Eli Roth's "Aftershock" should have been a frightening cinematic experience since I do live in earthquake country. But after forty minutes of needless setup, scene after scene of sequences which mimic those outrageously low budget SyFy Channel movies shown at two in the morning, and the fact that my suspicions of this films watchability were already high considering it was only produced (not directed) by Roth, it soon became clear that "Aftershock" was built on a foundation which literally fell apart at the seams.
Synopsis: A group of "young people" who seek an adventure (lead by non-actor Eli Roth himself) attempt to find it in a country outside of the United States. And then bad stuff happens. Does this plot sound like "Hostel" yet? Well, it is sort of "Hostel", in Chile, if the sadistic killers had been replaced by a natural disaster.
The problem with this film comes down to the simple fact that the duration of an earthquake is only a few seconds long. So, after said phenomenon occurs, the movie doesn't seem to know what to do with itself, as if Roth and friends hadn't come prepared with any other plot development which could sustain a feature length film. So, aside from a few smirk inducing social network jokes, an extremely short back and forth between Roth and one Selena Gomez and some minor suspenseful situations in the final 30 minutes, "Aftershock" is a generic and somewhat boring horror endeavor.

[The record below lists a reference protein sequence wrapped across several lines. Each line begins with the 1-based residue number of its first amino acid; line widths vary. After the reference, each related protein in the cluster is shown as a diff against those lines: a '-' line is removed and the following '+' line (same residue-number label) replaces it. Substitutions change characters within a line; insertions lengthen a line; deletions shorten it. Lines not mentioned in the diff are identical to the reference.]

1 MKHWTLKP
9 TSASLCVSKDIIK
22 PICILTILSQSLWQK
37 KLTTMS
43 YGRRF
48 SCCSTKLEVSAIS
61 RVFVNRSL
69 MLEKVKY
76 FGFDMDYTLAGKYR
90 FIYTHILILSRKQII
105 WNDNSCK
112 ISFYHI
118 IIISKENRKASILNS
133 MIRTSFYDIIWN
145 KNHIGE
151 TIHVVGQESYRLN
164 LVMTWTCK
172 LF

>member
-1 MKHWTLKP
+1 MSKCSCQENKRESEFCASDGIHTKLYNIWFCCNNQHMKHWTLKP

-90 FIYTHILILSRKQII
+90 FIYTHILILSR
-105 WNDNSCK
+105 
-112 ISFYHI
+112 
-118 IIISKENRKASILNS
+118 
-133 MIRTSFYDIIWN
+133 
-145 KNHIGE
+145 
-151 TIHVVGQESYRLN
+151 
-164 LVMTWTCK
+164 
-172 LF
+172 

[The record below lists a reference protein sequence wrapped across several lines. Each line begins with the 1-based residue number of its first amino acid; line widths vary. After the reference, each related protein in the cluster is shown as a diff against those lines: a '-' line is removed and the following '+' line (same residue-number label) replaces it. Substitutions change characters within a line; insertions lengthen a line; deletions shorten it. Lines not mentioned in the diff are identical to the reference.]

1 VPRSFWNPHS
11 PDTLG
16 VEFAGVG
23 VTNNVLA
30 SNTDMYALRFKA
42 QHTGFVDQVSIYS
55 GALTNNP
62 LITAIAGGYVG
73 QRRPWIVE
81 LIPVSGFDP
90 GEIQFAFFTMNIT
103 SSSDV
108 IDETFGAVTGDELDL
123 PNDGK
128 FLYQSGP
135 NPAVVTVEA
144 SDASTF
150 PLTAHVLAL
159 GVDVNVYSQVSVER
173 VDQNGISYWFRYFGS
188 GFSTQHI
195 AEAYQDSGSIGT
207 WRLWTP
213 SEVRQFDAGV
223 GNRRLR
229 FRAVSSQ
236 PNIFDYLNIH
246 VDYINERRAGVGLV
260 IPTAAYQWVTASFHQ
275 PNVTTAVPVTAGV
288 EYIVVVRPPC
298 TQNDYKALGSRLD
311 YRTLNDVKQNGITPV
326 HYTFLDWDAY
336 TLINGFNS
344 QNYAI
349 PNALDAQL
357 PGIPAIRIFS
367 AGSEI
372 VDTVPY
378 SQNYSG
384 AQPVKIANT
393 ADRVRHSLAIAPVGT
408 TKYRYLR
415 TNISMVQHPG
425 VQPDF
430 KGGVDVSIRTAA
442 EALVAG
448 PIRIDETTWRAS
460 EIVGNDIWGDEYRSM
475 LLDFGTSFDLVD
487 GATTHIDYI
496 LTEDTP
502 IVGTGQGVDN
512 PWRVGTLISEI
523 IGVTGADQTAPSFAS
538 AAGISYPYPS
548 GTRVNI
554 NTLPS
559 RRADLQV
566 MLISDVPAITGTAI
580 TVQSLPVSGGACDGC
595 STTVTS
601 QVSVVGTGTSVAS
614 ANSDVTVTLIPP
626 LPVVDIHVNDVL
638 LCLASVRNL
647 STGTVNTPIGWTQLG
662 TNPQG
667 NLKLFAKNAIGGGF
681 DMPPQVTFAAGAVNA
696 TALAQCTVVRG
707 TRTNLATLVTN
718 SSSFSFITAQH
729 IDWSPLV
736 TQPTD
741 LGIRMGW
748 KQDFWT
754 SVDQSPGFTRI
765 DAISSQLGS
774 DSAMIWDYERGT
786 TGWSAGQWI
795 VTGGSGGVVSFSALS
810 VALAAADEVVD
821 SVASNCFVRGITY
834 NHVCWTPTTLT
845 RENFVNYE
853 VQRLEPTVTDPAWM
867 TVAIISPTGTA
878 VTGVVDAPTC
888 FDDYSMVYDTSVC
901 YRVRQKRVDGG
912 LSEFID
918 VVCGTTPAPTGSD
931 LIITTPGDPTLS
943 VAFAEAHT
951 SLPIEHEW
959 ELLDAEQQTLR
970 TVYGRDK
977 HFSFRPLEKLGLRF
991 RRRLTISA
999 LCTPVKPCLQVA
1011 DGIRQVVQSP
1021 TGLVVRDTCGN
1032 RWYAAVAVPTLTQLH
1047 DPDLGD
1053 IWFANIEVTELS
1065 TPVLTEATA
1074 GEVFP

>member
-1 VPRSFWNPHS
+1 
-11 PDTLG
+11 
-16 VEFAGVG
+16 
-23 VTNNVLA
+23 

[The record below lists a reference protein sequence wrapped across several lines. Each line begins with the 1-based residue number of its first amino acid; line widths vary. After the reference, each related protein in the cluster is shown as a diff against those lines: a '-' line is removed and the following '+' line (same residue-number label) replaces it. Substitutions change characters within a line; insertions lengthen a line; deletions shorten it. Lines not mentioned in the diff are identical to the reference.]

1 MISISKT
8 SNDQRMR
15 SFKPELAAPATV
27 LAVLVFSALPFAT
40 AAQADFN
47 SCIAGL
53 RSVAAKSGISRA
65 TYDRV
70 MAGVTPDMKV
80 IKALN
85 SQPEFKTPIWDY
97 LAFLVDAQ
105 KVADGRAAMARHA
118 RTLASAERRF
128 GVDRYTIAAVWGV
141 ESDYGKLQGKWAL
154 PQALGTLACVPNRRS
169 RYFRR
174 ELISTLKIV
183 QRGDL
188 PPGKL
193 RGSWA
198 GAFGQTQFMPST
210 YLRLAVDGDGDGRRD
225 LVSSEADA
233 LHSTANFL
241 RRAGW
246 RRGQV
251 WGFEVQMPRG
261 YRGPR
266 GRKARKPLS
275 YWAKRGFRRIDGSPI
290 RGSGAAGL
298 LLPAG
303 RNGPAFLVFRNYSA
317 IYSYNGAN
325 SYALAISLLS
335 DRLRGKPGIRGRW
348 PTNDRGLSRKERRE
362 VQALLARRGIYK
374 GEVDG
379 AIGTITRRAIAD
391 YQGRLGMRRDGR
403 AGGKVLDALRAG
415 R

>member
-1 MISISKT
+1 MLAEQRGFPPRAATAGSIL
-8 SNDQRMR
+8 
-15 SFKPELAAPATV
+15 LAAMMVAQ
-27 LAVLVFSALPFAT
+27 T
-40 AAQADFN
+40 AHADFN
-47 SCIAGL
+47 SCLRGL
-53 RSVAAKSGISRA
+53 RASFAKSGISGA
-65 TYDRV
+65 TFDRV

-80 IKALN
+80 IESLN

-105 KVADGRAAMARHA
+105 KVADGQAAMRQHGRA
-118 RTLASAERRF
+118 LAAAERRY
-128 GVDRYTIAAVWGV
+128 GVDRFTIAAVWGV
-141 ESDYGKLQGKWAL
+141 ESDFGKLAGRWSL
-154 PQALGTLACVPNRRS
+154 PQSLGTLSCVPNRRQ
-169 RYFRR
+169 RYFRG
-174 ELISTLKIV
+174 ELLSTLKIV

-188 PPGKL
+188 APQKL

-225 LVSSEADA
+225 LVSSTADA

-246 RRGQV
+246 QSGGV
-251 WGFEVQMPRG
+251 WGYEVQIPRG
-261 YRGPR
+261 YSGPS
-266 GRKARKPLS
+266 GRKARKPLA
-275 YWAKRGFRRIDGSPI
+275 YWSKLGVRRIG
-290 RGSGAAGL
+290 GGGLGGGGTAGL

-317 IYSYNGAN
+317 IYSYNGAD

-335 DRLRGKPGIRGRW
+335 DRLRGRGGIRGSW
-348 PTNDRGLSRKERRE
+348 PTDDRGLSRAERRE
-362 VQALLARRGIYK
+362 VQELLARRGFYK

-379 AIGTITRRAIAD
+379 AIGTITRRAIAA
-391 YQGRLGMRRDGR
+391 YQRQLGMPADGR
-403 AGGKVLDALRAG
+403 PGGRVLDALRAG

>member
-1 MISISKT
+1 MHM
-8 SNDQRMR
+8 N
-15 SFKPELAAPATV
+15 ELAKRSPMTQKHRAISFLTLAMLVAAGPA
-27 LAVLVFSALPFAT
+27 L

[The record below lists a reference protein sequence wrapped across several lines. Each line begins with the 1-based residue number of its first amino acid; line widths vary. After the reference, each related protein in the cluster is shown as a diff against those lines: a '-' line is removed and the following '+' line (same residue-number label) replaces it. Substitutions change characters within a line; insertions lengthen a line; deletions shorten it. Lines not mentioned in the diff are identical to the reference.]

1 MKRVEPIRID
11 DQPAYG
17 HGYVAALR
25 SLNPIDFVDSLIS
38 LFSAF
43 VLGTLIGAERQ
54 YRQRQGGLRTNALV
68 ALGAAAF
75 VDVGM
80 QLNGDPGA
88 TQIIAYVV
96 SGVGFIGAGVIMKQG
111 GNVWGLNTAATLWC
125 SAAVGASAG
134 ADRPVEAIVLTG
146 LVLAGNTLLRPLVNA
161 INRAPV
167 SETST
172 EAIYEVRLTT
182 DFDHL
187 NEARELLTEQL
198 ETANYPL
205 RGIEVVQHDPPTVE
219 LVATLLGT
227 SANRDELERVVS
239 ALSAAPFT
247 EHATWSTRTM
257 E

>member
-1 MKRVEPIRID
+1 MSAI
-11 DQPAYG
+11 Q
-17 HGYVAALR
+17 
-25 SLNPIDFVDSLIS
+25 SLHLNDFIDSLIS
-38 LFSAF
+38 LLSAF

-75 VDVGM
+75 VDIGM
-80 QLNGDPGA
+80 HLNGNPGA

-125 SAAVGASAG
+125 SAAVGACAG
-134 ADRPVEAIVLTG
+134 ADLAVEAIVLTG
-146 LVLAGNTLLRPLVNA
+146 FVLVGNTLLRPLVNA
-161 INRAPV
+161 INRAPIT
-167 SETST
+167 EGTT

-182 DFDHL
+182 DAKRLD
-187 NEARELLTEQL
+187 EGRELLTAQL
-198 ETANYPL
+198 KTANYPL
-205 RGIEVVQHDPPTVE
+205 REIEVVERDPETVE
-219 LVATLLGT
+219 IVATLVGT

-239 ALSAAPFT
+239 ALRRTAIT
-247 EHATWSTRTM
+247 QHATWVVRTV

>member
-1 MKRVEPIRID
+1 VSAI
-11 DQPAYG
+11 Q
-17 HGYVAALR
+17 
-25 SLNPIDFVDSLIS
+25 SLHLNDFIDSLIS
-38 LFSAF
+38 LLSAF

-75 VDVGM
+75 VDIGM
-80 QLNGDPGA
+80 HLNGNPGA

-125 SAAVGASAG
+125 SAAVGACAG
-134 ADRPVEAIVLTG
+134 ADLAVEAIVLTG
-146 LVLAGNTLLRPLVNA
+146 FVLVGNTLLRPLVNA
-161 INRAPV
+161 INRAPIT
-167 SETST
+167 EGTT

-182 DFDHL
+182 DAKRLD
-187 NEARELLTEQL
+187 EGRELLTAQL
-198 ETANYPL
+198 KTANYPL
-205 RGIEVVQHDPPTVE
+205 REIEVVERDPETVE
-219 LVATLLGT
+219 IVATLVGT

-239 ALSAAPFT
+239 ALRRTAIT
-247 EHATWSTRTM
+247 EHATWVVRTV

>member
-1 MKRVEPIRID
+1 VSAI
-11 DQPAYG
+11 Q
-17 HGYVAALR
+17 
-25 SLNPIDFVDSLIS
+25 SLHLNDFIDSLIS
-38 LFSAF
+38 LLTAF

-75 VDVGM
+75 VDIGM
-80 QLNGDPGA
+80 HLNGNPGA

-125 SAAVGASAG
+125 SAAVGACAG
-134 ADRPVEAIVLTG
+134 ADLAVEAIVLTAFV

Final Thought: The ending is actually the best part of this movie, and I'm not even being sarcastic. The final twist used by writer/director Nicolas Lopez is pretty clever. But what one has to wade through to get to this finale is not at all worth the time. Besides, at the end of the day, "Aftershock" is a film where the faster you realize the kind of low grade production it is, the faster you may want to turn it off (or walk out).
Written by Markus Robinson, Edited by Nicole I. Ashland
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